1. Read Together

Sitting down together to read a beloved book is an incredible way to boost childhood literacy, especially since reading was one of the skill sets hit the hardest by the lingering effects of the COViD-19 shutdowns. As such, modeling the importance of reading can be very beneficial to the younger generation. 

Set regular times aside to read together. You can read aloud, or if your children are old enough to read silently on their own, then you can each read your own book sitting side by side. Bringing in grandma or grandpa (or another cherished relative), either in person or via a video call, is another amazing way to help your little one’s reading skills flourish.

With Kinoo, your child can share the joy of reading over a video call with far-away loved ones. Afterward, loved ones can ask questions about the story to help your child work on memory and comprehension skills.

Then, the readers can click on the Kinoo Let’s Draw to unwind and draw pictures from the story, interpreting the action or pretending to be illustrators. Besides being fun, drawing and memory have an incredible, highly-researched relationship. Putting pen to paper can help students recall information faster and easier.

  1. Play Board Games Together

Keeping the fun in learning is so important, especially for young kids. Board games, card games, and other types of multi-person games offer a fantastic opportunity to combine play and critical skills, like counting, strategy, reading, and following directions. Board games also promote healthy social skills when participants work together cooperatively or compete and act gracefully, whether winning or losing.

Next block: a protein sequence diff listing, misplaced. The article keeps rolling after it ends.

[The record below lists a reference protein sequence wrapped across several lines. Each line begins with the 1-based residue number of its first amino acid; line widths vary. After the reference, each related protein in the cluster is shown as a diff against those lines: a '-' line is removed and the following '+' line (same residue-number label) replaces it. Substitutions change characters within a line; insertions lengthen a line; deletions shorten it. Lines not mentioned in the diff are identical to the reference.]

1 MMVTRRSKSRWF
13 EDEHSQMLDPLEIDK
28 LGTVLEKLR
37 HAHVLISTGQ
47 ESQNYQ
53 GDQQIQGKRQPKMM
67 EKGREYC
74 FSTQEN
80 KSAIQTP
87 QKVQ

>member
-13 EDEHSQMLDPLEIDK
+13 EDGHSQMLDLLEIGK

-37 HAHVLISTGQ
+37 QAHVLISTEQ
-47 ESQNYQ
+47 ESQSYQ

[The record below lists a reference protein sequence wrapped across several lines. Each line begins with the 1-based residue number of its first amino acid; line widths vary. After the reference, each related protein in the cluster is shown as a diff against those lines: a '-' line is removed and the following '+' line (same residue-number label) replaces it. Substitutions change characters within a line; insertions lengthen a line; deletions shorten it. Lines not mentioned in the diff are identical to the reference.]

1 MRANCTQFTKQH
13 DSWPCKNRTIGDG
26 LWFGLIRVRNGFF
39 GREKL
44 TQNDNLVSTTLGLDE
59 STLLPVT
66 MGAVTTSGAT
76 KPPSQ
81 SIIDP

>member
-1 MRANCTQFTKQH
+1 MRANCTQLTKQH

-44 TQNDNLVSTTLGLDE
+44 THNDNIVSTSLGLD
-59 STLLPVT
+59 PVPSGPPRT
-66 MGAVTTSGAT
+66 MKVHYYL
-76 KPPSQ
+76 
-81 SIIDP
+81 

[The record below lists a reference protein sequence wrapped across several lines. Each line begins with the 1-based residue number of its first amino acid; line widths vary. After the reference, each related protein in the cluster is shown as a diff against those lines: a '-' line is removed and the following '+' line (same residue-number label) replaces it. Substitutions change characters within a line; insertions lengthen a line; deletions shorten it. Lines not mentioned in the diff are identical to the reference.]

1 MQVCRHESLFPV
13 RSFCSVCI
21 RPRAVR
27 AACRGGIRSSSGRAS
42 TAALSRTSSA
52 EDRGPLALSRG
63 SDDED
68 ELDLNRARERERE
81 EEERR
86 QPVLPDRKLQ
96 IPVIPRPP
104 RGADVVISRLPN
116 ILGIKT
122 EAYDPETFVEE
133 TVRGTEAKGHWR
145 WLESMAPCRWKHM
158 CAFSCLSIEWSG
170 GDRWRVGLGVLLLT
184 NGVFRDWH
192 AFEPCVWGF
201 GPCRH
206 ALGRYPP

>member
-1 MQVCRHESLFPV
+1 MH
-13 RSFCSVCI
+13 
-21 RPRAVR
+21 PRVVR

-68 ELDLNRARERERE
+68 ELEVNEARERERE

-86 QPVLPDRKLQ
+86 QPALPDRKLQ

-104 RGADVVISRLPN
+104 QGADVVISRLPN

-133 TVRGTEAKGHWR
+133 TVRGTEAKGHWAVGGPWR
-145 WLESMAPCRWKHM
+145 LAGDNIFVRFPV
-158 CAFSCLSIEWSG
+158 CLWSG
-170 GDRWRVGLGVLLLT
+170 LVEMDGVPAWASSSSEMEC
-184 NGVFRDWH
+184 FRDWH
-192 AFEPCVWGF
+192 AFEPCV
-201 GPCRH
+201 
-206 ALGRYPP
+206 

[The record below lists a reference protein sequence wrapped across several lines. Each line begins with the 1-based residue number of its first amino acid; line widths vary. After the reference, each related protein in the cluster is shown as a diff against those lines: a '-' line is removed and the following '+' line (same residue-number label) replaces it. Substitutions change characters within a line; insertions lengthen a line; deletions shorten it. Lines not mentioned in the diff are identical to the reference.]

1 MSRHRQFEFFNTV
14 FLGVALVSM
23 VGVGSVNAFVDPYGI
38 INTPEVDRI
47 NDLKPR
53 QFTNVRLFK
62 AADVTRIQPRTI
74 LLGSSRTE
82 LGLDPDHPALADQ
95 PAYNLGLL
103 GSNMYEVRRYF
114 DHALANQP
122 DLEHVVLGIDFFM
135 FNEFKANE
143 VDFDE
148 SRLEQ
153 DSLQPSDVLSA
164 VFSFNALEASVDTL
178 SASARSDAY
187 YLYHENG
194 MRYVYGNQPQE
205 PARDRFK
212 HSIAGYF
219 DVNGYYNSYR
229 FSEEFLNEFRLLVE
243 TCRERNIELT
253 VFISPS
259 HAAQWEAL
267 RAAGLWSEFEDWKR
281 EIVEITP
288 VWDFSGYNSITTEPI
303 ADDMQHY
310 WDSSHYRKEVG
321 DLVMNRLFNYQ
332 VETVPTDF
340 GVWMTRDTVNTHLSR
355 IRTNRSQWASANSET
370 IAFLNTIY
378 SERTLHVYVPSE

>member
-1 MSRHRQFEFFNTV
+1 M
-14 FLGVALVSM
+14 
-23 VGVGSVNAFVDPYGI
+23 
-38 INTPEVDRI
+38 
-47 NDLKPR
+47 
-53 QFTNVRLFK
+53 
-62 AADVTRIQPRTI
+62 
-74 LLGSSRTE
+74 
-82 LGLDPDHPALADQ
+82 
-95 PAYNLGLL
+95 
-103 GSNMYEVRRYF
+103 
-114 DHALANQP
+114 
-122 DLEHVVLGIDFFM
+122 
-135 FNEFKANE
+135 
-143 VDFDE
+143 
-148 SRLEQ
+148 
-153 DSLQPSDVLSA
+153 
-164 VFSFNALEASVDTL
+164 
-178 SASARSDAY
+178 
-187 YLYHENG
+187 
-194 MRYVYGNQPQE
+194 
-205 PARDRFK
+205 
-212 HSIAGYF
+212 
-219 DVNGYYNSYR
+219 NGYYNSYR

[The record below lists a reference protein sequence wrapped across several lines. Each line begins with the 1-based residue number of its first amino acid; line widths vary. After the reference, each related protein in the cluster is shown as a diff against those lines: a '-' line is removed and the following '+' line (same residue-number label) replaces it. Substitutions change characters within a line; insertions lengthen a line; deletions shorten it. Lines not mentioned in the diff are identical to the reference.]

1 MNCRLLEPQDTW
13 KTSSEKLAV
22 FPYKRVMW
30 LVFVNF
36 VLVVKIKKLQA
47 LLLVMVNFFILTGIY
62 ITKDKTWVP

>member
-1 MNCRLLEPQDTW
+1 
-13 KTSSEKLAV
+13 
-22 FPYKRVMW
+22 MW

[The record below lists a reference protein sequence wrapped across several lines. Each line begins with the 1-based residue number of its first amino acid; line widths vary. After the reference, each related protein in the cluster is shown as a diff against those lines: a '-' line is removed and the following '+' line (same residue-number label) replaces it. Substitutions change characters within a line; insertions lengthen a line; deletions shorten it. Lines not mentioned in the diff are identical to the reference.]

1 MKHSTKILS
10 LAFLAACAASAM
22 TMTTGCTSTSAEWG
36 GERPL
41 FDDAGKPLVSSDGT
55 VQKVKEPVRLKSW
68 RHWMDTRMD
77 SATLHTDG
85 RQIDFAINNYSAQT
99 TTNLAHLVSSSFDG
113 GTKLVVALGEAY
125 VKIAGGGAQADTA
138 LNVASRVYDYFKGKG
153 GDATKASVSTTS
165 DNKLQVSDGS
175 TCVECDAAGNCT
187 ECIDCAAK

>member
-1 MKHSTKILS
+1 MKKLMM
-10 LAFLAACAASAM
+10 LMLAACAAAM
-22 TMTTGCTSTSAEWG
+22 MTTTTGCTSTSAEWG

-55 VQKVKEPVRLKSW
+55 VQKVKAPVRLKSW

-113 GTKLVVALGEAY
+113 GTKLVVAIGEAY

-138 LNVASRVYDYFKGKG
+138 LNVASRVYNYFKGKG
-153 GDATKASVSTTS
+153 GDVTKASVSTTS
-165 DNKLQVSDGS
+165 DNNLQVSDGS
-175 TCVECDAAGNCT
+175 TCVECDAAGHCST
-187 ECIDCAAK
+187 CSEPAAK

Kinoo offers many kid-friendly, engaging, and interactive games to play over a video call with friends or family. Enjoy popular favorites such as Memory, Matching, or Four in a Row. 

  1. Continue Open Conversations

When kids are prevented from spending time with their friends and family like during the COVID-19 lockdown, it can be difficult for them to understand, especially the younger ones. Continuing to have an open dialog with your kids may help you both work through the current and past challenges of COVID-19.

If your kids don't want to dig deep into their feelings, that’s okay. Ask them questions about their interests, so when they’re ready to talk, they’ll know you're ready to listen. 

  1. Connect With Your Family

Family offers a sense of community and love. During these uncertain times, spending in-person time with the ones you love may be difficult. That’s where Kinoo can help your family continue to build these invaluable relationships.